We’re getting into mid-October. The leaves are turning bright colors. We had tropical storm Nate come through last week, which brought a blast of unseasonable warm and muggy weather to the southeast, but we’re finally getting back to chilly nights and crisp mornings. I’m told that the pumpkin spice latte has returned to Starbucks, but I haven’t personally verified this. I’m in the “Silva Bubble” currently, and I’m not able to get out much.
With all these reminders of fall, a subtle shift occurs in my brain. My thoughts start turning from thoughts of heat-related illness and dehydration to hypothermia, frostbite, and skiing-related head injuries. I appear to not be the only one. Today, as my EMT students started their class day with taking each other’s vital signs and practicing physical assessment, one of them showed me the story I’m highlighting today. It’s incredible; I recognize that for many of you its old news, but I’m interacting with it for the first time, so bear with me.
Incidentally, as I researched it, I also found that the title is actually wrong; this isn’t the lowest body temperature ever recorded. A 7-year-old girl survived a lower core temperature several years later. However, this is the lowest adult temperature I’ve heard of.
In 1999, Anna Bagenholm (sorry, I can’t reproduce the specific Swedish accent) was skiing with friends, when she fell head-first through the ice of a stream, and spent 80 minutes submerged. On her arrival at the hospital, she had a core body temperature of 56.7F (13.7C), and was in asystole. From the article:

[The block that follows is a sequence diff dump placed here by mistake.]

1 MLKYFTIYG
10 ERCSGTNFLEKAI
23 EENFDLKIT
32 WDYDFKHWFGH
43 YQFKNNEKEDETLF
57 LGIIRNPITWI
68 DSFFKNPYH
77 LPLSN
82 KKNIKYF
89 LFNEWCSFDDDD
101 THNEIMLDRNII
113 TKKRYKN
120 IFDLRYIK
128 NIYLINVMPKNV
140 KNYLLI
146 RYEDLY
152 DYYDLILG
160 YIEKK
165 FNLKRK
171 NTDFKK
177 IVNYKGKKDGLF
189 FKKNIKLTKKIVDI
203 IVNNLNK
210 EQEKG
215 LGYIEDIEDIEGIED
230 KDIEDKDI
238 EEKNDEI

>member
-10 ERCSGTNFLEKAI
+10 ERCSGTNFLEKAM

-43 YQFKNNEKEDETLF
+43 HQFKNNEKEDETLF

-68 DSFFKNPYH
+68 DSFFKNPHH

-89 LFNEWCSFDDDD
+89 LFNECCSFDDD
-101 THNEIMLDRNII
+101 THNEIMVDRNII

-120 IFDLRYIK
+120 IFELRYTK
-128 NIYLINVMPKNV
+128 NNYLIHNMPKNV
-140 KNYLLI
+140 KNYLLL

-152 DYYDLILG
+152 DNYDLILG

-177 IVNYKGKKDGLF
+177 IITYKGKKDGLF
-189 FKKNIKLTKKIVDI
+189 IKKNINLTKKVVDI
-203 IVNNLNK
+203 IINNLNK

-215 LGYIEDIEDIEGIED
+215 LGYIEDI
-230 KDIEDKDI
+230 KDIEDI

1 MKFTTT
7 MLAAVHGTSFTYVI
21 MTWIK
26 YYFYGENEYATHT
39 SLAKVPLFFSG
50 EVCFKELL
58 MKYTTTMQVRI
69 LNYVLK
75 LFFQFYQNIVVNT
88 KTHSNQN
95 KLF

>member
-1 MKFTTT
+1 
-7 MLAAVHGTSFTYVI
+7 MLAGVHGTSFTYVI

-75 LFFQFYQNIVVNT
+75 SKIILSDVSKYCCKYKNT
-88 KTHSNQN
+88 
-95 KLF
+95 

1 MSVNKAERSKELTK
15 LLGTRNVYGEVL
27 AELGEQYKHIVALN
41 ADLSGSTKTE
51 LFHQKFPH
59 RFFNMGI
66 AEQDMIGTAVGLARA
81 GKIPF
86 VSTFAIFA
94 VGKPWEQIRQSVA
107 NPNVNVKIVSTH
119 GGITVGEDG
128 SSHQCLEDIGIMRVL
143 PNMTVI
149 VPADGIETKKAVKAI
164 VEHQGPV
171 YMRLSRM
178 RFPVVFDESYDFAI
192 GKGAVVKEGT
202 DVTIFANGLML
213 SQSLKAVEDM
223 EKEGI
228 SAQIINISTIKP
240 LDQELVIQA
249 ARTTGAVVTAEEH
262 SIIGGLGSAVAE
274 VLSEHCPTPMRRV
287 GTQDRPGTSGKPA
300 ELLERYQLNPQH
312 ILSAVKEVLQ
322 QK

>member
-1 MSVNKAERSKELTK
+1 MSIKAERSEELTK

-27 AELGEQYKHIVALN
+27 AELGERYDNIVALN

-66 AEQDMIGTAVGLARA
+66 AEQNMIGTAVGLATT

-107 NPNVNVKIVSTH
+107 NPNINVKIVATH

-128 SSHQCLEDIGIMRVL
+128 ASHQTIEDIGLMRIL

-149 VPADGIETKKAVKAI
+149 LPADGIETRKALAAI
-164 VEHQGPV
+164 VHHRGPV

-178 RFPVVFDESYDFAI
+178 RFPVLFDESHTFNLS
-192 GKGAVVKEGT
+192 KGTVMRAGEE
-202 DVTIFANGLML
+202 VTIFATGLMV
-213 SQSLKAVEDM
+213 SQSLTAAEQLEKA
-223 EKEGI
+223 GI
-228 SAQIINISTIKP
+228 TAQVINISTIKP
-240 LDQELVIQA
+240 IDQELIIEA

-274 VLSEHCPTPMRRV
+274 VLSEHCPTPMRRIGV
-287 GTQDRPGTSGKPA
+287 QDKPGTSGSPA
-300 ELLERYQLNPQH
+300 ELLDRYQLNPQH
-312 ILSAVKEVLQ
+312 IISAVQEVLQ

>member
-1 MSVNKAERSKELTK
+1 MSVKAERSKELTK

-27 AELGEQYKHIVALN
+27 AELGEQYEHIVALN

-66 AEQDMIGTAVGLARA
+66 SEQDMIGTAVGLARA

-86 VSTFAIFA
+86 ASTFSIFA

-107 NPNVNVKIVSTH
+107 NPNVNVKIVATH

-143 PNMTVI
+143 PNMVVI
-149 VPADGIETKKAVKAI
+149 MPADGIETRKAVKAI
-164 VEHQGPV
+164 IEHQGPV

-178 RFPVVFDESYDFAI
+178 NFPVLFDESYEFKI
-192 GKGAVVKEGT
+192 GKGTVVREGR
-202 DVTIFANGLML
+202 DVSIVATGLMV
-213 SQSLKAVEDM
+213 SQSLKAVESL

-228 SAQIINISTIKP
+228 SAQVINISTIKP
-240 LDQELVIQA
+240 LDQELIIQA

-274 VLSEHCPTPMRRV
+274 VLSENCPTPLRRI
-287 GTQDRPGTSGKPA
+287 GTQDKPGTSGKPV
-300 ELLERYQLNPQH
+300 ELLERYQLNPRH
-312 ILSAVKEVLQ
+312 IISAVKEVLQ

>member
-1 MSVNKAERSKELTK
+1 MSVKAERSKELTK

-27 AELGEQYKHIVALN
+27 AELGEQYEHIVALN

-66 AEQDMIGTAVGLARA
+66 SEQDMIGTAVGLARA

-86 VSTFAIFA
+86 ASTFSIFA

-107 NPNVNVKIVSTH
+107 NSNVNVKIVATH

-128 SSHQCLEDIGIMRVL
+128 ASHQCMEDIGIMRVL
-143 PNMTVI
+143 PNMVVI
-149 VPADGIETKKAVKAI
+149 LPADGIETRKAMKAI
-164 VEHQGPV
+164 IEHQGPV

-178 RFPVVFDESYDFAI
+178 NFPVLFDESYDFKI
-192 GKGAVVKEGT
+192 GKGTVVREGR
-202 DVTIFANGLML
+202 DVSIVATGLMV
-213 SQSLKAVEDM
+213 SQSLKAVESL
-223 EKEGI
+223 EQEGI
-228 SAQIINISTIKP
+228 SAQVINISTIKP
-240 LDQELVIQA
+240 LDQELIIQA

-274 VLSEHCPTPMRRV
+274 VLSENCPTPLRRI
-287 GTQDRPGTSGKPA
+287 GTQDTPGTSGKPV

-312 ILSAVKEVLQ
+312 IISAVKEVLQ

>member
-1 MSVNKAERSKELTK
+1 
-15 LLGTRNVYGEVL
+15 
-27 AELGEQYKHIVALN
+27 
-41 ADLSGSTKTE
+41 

When the helicopter landed at University Hospital, Dr. Mads Gilbert, the head of the emergency medical department, feared the worst. “She’s ice cold when I touch her skin, and she looks absolutely dead,” Gilbert later told CNN. “On the electrocardiogram… there is a completely flat line,” Gilbert remembered. “Like you could have drawn it with a ruler. No signs of life whatsoever.”
Even after a couple of hours out of the water, Bågenholm’s core temperature was 56.7 degrees Farenheit, about 42 degrees below normal. As physiologist Kevin Fong writes in Extreme Medicine: How Exploration Transformed Medicine in the Twentieth Century, “This was genuine terra incognita. Any attempt to resuscitate Anna further could only proceed in the knowledge that in similar situations past medical teams had always failed.”
But Gilbert and his team weren’t giving up just yet. “The decision was made,” he recalled. “We will not declare her dead until she is warm and dead.”
That finally phrase is, I think, the key decision. Patients with hypothermia are not dead until they are warm and dead. It’s not a way we’re used to thinking about patients, especially in EMS systems where we’re trained not to attempt resuscitation in cases of “injuries incompatible with life.”
Bagenholm was put on ECMO (Extracorporeal Mechanical Oxygenation), and her blood was slowly warmed. After hours, she regained a pulse. She spent several months in the ICU, but was fully neurologically intact on recovery.
If you’re interested in going a bit deeper than the Atlas Obscura article, I found the original report from The Lancet; you can access it here. To the upper right of the title, you can find the whole article in .pdf format. If that doesn’t work for you, let me know! I’ll email it to you!
Until next time, enjoy the fall! Stay warm!